Firstly, he or she will wake late. Weekly teaching schedules consist mainly of afternoon and evening shifts as most students come after school or work. Quite possibly our subject will be nursing a hangover.

Time permitting, breakfast will consist of white bread (wholemeal bread or brown rice is practically unheard of in Japan). Otherwise a rice ball or two from a convenience store on the way to the station will be washed down by a can of coffee on the train. Hopefully the commute isn’t too far, and the train not too crowded at this hour.

Upon arrival at the school (usually located in the vicinity of a large train station) there is an appraisal of the teacher’s student list for the day, accompanied by sounds of disapproval or acceptance, depending on how many low-level/troublesome/boring/annoying students appear on the schedule. Many of the more infamous students had nicknames at one school I worked at, such as “Grunty” (reflecting her communicative ability), or “The Beast” (bad breath). It may sound cruel, but I think it helped keep the teachers sane, and relieve the ennui that generally encroaches upon their working lives.

The biggest enemy of the English teacher is boredom. Teaching 8 classes a day, each one 40 or 50 minutes long, can be tiring, but what will get most people in the end is the sheer monotony of repeating the same lesson over and over again, as is required at most big language schools. Initially lessons are often enlightening, and give the teacher the chance to learn a lot about the culture through conversation with students. There are, however, only so many times you can be interested in finding out that a student’s hobbies are watching Hollywood movies and sleeping, and that their favourite music is Japanese Pop. The lower the student’s level is, the more mind space is left for daydreaming, and I was amazed at how I started to live a parallel life during lessons, having completely unrelated thoughts going on in my head, while on the surface still teaching a class.

After 8 hours of this, broken up with a supermarket lunch box, or a trip to a nearby noodle shop, you’re free for what remains of the night. Maybe this entails a quiet evening studying Japanese. Most people make at least some effort to try and understand the language, and community classes are often very cheap, or even free. Or you might have a night out with co-workers where you’ll re-cap on the day’s events and all agree how much you dislike your company. Some teachers take up or continue pastimes such as martial arts, calligraphy, or Japanese cooking.

A quick word about expenses: Japan is often renown and feared for its cost of living, and although this reputation is definitely justified in many respects, it doesn’t apply across the board. For example, a bottle of whisky will be about half the price compared to Australia. Orange juice, tofu, ice cream and white goods are all cheaper than in Australia, although you’re more likely to buy rock melons as a birthday present for a good friend, rather than include them on your regular grocery list. You can part with over $100 for one of the brand name versions in an upmarket department store!

And while the global trend is to reduce smoking in the interests of public health, often by imposing heavy taxes, giving up nicotine in Japan is made difficult by the fact that the government runs and profits from the tobacco business. Thus it allows you to smoke practically anywhere, offers mild warnings on packets such as “be careful not to smoke too much”, and sells cigarettes out of vending machines for around $3 a pack.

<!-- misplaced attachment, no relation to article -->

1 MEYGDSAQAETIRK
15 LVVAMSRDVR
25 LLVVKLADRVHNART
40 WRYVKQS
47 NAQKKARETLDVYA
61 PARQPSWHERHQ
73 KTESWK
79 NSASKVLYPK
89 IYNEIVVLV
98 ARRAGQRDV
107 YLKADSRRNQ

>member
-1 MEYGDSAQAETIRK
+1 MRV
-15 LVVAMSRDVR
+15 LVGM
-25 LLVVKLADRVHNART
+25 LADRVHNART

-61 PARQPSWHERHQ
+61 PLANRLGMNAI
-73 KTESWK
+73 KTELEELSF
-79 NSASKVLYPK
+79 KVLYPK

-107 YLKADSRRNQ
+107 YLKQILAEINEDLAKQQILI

However, moving into your own apartment is prohibitively expensive. A huge non-refundable “appreciation gift” to your new landlord is necessary in most cases, and this often amounts to several thousand dollars. On the positive side, you can often furnish your apartment with other people’s discarded items. These are left out for collection once a month, and people part with usable, and often quite new items, to make space for the latest and greatest. And what you can’t find on the side of the road is often available in the 100 Yen shops, where everything costs less than $1.

It may be a short-term distraction for some, or the beginning of a new life and career for others. It may at times be teeth-gratingly frustrating or mind-numbingly boring. It may be mysterious, alluring, baffling, expensive, or just plain strange. Whatever your take on it is, living and teaching English in Japan remains an attractive option for many people, an experience which, with the right mind-set, can give you an insight into a unique country and culture. It may even force you to learn something about grammar. Now, did I just use too many compound words to modify the adjectives in this paragraph? You’d think I’d be use to it by now…or is that “used to”?

Additional Information
There are a whole host of websites and books that deal with living and teaching in Japan, and they extend across the gamut of seriousness and usefulness. Almost any question you could have has been asked before, and many sites include forums where you can post your query, or search the database for previous responses. A few of these sites, which often include links or recommendations to other literature, are listed below:

Ishikawa JET Blog – a blog about living and working as a foreigner in Ishikawa.

www.japan-guide.com – Includes a lot of advice and information about travelling in different regions in Japan, transportation, general life issues, visas, and just about anything pertaining to Japan.

www.gaijinpot.com – You’ll find loads of information on life in Japan, including accommodation and jobs listings, as well as a comprehensive (and often irreverent) forum.

www.eltnews.coml – A site dealing primarily with teaching English in Japan.